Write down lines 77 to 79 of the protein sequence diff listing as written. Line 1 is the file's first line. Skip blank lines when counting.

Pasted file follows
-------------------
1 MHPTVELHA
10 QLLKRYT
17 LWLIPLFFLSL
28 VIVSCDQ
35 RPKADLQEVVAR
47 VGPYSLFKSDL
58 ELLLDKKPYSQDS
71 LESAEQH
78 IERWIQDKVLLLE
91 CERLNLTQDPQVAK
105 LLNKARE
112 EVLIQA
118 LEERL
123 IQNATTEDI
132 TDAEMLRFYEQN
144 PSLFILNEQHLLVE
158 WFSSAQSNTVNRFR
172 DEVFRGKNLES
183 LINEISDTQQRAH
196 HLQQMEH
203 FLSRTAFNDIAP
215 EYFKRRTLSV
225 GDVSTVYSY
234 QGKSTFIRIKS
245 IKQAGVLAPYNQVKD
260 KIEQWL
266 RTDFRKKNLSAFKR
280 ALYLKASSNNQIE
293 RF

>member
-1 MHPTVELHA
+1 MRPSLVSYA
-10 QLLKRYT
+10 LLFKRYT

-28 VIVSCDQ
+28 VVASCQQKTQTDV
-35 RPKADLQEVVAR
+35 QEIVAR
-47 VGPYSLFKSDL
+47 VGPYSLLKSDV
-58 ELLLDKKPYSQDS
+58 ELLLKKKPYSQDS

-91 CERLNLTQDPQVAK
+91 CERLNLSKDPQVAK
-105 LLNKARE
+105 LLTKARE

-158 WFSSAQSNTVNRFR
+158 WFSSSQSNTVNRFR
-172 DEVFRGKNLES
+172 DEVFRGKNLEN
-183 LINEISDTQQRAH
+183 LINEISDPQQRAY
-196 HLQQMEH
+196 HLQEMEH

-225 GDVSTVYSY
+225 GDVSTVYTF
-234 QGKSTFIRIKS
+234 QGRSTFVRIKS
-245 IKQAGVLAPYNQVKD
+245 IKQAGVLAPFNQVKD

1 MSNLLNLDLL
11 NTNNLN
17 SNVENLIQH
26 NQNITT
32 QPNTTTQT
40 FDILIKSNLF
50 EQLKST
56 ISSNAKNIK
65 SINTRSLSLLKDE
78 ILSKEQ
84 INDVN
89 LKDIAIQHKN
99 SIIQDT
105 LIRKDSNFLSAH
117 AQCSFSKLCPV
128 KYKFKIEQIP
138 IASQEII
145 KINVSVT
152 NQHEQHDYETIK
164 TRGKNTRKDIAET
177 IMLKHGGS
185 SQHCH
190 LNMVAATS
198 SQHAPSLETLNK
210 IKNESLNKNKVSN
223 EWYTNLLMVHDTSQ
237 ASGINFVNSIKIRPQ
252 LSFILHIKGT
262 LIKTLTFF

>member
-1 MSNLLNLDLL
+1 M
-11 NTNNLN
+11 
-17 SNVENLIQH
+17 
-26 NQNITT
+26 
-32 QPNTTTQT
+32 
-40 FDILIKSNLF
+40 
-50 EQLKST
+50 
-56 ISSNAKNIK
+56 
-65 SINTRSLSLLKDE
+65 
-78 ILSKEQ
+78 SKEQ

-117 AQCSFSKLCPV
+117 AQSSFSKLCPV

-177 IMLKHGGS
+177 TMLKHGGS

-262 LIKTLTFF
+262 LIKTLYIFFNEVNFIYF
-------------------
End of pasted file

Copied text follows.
138 IASQEII
145 KINVSVT
152 NQHEQHDYETIK